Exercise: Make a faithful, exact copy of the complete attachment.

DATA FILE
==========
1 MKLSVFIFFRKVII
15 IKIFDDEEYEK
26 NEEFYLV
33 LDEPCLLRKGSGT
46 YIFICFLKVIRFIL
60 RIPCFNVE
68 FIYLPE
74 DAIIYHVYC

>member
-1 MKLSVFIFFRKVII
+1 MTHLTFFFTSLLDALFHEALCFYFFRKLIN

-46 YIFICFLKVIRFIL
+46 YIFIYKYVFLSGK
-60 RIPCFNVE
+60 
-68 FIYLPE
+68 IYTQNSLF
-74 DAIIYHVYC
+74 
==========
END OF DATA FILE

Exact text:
1 MKLSVFIFFRKVII
15 IKIFDDEEYEK
26 NEEFYLV
33 LDEPCLLRKGSGT
46 YIFICFLKVIRFIL
60 RIPCFNVE
68 FIYLPE
74 DAIIYHVYC

>member
-1 MKLSVFIFFRKVII
+1 MTHLTFFFTSLLDALFHEALCFYFFRKLIN

-46 YIFICFLKVIRFIL
+46 YIFIYKYVFLSGK
-60 RIPCFNVE
+60 
-68 FIYLPE
+68 IYTQNSLF
-74 DAIIYHVYC
+74 